What a crazy notion! And yet, it caused such a stir for "the Way" that the leadership of the early Christian movement had to gather together in Jerusalem to debate the topic. Everyone attending was passionate about preaching Jesus and no one was questioning the message of Christ. The major discrepancy was over their methods of discipleship.  There were those on one side, who believed that the Jewish law was the inspired Word of God and was to be adhered to by all men, Jew and Gentile. And then there were those on the other side, who understood the law to be for the Jewish people predating the arrival of the Messiah. And that while it was to be valued, it was not pertinent to salvation and believing in Jesus. After all, Jesus Himself had said He fulfilled the law. So, who was right?

I want you to take a moment to read the minutes of this meeting yourself. (Acts 15)

There is one verse in this chapter that leaps off the page at me every time I read it. Did you catch it, too? It's verse 19. After all of the discussion and the arguments back and forth, James the brother of Jesus, stands up and says, “It is my judgment, therefore, that we should not make it difficult for the Gentiles who are turning to God."

As ridiculous as it seems to us today to be debating over physical circumcision as a requirement for salvation. There's something about this chapter that is eerily familiar. Verse 19 in particular caused me to ask, "What traditions do I hold dear today that are making it difficult for outsiders to believe in Jesus?"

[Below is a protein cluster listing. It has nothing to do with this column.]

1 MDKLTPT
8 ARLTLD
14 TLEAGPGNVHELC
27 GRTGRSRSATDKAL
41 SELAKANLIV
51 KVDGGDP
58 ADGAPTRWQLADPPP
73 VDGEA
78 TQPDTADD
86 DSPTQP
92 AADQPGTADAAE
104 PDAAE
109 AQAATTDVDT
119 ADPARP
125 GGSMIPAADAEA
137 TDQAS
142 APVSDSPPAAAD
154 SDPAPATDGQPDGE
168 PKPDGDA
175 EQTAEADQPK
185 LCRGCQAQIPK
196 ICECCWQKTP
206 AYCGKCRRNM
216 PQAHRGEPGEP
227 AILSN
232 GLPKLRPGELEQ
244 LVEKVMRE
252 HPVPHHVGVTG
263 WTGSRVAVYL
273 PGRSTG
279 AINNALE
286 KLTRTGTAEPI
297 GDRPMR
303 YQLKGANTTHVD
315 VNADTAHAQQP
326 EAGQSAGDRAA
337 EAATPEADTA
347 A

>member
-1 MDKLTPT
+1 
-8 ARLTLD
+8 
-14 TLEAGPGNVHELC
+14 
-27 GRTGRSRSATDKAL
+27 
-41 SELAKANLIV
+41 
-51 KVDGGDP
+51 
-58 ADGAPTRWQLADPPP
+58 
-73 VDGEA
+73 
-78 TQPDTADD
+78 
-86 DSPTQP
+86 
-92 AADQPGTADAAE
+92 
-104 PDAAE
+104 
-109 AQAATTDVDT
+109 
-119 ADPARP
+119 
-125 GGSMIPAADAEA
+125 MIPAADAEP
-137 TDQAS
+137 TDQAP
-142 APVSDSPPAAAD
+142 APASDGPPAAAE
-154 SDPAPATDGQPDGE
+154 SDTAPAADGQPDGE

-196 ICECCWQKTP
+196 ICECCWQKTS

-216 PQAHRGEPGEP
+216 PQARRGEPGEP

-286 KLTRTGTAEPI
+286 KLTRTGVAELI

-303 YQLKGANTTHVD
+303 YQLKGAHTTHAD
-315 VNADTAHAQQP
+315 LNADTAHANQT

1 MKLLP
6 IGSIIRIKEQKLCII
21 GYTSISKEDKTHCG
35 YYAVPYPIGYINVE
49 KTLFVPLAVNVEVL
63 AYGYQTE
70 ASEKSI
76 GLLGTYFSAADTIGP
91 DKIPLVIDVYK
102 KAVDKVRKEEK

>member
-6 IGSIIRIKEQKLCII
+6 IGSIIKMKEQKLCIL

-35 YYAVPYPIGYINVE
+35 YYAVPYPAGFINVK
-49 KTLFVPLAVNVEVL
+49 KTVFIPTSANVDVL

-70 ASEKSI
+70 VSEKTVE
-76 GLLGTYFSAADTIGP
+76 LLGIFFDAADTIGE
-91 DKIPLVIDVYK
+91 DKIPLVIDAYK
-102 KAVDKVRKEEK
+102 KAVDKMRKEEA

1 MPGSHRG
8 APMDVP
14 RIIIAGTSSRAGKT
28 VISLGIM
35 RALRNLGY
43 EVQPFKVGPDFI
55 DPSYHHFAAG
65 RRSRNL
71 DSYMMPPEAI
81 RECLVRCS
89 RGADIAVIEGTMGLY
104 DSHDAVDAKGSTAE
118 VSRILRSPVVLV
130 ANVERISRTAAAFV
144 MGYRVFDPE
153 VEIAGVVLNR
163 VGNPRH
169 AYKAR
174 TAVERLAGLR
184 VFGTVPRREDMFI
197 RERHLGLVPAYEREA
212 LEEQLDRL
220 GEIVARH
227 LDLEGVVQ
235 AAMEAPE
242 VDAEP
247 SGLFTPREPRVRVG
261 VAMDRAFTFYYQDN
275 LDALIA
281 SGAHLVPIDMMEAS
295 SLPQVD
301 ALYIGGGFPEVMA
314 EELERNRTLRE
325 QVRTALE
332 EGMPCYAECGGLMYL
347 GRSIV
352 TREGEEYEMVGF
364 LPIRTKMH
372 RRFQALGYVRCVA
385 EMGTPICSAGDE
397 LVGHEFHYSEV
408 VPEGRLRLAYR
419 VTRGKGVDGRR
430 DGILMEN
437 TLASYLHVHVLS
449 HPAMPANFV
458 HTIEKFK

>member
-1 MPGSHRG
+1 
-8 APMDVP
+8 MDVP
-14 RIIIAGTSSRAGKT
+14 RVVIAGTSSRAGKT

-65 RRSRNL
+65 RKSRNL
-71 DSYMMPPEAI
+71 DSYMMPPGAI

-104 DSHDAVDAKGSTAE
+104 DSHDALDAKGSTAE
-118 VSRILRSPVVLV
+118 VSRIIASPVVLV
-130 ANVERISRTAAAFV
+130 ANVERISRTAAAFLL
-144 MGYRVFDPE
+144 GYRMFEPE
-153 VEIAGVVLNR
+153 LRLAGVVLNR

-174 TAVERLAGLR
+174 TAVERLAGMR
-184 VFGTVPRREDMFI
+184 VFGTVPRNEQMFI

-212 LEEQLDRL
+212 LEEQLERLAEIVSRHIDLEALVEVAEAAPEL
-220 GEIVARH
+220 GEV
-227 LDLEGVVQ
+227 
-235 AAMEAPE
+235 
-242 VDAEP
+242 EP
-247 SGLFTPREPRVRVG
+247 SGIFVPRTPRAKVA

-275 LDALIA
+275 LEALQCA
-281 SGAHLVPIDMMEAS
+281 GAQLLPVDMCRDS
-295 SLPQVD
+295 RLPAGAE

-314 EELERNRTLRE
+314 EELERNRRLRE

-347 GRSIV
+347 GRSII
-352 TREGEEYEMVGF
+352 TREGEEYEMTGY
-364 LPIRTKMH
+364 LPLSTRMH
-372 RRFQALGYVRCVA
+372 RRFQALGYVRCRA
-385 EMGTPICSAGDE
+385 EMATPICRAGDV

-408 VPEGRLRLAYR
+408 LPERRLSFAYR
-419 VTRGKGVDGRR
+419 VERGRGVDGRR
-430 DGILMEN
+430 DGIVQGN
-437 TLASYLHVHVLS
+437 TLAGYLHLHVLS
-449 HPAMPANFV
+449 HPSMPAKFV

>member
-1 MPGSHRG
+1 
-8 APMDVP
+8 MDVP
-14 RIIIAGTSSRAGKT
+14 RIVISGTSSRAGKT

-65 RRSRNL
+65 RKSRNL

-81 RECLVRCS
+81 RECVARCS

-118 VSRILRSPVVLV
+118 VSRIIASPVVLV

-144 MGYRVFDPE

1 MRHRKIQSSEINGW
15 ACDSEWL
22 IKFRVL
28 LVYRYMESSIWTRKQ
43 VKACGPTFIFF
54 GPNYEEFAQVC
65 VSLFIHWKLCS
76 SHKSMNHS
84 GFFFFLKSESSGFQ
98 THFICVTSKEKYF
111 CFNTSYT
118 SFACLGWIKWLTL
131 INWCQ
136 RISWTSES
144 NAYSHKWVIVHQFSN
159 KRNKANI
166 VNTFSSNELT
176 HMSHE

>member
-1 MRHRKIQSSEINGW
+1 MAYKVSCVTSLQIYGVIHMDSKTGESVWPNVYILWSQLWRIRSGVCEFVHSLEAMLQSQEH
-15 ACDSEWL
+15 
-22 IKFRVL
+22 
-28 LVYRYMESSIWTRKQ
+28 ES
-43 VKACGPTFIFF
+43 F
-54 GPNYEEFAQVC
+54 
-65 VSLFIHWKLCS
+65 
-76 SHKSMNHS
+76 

I've moved past the surgery or no surgery part of the discipleship process, but I have my own church traditions that I value. Are any of my "methods" hindering others from entering a relationship with Jesus?

When Mahatma Gandhi was asked how Christian Missionaries could make more of an impact on his nation of India, he replied “I like your Christ, I do not like your Christians. Your Christians are so unlike your Christ.”

Do you think that is true? What traditions do we, the Church, have that could be hindering outsiders from coming to Jesus? I know our message is sacred, but do you think it's time we start messin' with our methods?

Do We Need to Lose Our Religion?

“The kind of outsiders Jesus attracted are not attracted to contemporary churches, even our most avant-garde ones. We tend to draw conservative, buttoned-down, moralistic people. The licentious and liberated or the broken and marginal avoid church. That can only mean one thing. If the preaching of our ministers and the practice of our parishioners do not have the same effect on people that Jesus had, then we must not be declaring the same message that Jesus did.”